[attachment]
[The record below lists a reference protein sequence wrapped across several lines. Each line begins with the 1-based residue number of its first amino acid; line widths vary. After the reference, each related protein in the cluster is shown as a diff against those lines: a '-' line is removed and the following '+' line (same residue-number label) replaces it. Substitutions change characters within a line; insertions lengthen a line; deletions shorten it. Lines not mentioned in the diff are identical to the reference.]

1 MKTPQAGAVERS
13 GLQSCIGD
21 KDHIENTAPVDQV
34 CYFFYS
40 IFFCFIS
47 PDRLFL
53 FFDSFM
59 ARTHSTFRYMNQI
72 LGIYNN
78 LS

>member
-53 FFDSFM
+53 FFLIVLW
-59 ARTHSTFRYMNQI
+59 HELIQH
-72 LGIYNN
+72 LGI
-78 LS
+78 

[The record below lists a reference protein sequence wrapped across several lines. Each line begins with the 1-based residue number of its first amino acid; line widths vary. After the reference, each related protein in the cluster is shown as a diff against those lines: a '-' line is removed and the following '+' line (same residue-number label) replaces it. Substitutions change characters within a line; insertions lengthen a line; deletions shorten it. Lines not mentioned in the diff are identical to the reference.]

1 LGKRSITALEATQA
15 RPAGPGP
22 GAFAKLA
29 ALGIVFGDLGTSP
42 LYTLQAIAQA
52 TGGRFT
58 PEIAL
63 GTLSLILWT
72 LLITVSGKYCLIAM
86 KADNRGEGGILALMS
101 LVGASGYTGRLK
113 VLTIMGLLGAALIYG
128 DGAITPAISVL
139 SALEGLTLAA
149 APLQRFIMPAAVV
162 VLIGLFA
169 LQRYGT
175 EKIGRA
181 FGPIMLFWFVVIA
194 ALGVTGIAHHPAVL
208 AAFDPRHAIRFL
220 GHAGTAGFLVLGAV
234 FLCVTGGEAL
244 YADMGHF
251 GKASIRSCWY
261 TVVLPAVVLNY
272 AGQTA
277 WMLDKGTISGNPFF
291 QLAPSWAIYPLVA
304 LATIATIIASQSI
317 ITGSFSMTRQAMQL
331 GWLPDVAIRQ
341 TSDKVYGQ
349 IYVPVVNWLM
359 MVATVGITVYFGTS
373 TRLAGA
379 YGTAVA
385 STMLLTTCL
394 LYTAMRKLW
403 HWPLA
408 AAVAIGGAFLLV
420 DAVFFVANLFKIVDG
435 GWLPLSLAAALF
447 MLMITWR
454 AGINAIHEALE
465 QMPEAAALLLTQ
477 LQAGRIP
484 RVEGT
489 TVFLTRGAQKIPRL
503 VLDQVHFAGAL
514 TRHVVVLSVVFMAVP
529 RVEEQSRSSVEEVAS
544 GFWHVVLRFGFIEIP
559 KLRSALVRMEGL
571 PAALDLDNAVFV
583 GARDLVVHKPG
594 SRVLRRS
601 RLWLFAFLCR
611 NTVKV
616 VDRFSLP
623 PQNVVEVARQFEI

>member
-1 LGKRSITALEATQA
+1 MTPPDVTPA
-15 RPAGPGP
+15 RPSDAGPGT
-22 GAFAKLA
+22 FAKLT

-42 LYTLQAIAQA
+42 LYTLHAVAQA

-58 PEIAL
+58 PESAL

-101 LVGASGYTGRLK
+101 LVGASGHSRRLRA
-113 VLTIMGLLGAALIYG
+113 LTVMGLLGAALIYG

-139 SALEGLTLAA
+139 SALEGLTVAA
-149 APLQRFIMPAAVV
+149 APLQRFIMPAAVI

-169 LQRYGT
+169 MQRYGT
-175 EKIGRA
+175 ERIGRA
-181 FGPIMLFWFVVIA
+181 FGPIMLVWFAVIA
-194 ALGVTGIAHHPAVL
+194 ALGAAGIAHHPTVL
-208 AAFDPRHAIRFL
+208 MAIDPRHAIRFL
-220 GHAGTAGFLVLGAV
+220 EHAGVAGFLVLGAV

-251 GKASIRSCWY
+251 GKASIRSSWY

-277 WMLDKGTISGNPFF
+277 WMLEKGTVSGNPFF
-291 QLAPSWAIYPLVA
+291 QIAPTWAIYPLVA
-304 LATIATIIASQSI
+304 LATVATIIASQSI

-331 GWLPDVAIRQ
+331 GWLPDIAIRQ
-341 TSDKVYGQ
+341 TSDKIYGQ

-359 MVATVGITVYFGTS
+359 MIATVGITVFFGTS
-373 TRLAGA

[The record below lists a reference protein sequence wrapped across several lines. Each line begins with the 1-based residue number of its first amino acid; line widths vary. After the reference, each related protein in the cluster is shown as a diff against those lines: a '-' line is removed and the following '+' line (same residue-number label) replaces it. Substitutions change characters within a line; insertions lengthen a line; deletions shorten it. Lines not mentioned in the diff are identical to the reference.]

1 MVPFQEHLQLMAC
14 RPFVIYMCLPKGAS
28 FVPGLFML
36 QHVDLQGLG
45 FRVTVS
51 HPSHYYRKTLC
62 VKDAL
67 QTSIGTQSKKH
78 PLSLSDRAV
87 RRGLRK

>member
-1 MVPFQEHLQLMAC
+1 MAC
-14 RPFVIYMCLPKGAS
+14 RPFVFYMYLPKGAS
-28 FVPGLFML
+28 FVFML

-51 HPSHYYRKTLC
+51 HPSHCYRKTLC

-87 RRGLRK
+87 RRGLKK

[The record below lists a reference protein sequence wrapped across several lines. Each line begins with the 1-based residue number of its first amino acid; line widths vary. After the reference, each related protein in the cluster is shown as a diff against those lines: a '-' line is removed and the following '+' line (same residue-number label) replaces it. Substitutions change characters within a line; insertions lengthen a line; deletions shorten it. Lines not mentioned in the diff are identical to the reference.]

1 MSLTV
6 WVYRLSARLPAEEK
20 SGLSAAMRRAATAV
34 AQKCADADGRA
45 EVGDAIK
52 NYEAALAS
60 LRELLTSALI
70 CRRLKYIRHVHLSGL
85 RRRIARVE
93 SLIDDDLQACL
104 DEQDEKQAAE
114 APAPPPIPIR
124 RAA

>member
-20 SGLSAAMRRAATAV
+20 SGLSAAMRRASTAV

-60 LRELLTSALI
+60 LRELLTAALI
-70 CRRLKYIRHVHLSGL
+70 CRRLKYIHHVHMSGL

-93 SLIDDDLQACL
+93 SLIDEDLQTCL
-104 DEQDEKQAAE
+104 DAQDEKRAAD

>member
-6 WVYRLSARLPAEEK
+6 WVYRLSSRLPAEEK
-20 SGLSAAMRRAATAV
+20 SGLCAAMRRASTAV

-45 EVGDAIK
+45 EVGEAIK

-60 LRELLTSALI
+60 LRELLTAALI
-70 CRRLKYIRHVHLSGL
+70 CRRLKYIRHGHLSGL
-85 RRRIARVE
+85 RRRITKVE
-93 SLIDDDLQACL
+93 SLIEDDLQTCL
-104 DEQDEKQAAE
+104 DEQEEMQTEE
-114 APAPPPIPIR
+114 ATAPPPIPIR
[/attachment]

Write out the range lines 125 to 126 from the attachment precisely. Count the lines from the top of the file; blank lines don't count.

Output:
+341 TSDKIYGQ

-359 MVATVGITVYFGTS